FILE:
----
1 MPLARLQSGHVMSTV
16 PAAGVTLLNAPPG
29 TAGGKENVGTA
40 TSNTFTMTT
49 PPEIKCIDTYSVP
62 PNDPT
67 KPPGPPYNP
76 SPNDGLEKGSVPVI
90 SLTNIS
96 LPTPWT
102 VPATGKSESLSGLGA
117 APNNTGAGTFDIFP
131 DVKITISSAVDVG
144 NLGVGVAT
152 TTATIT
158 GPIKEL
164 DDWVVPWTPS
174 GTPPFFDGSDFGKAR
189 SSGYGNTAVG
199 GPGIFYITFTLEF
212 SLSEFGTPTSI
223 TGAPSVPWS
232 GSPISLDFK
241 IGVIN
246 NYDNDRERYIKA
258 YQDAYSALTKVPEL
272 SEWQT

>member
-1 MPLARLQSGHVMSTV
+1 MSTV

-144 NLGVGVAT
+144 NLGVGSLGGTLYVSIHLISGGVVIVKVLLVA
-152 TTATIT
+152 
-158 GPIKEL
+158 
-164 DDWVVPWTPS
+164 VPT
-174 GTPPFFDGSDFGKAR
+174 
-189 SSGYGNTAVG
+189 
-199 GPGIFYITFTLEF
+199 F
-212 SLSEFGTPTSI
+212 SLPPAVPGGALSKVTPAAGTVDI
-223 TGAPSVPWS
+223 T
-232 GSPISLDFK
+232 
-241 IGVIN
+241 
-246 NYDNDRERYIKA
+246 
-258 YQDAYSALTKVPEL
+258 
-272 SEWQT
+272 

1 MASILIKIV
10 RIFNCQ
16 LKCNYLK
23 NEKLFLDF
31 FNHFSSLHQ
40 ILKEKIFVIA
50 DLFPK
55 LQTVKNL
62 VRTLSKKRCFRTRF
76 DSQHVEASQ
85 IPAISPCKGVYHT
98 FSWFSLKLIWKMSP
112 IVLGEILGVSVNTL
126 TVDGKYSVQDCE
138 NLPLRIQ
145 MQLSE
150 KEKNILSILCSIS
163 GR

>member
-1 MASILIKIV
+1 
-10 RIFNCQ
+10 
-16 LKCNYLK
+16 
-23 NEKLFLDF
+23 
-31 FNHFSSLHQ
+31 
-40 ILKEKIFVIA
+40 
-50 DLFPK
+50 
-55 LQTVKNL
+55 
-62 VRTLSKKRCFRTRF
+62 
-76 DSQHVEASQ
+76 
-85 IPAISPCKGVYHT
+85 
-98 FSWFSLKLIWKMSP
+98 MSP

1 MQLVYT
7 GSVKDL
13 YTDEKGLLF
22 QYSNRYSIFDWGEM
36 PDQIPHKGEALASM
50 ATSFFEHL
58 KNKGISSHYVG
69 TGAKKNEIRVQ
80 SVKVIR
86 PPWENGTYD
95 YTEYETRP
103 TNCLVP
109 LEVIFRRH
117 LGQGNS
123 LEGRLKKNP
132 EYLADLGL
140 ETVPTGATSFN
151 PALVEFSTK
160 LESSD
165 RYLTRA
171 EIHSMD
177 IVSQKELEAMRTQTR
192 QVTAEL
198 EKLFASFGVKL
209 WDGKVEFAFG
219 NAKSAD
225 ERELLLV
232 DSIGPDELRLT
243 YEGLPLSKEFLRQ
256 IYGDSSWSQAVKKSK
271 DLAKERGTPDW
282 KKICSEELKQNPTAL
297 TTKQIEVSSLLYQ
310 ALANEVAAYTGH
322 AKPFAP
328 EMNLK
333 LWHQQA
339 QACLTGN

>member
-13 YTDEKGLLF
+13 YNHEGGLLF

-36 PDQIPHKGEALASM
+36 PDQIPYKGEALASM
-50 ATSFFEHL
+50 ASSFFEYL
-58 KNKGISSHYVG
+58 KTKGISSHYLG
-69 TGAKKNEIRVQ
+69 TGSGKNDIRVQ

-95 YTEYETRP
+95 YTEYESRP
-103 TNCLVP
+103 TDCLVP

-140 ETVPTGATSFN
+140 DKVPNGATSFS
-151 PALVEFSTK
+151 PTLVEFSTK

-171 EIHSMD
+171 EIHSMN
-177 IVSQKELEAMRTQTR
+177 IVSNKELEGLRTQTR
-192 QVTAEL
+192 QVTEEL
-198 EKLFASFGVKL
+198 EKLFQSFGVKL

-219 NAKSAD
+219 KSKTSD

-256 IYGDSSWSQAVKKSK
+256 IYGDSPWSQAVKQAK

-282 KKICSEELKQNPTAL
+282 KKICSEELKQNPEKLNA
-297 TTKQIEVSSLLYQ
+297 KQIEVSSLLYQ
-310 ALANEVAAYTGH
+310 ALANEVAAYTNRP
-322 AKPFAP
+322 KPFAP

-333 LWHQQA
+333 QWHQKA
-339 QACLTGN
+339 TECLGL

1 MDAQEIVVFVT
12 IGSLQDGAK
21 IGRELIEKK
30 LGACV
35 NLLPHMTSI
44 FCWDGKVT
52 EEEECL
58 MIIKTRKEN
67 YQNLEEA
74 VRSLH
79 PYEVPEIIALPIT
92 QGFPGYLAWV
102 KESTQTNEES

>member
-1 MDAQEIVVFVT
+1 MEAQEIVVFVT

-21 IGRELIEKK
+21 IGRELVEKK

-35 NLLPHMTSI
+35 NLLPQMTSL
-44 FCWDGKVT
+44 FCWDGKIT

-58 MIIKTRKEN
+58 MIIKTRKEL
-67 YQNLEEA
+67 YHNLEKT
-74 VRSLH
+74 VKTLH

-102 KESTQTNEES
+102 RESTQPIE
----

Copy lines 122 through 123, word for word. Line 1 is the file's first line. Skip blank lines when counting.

171 EIHSMD
177 IVSQKELEAMRTQTR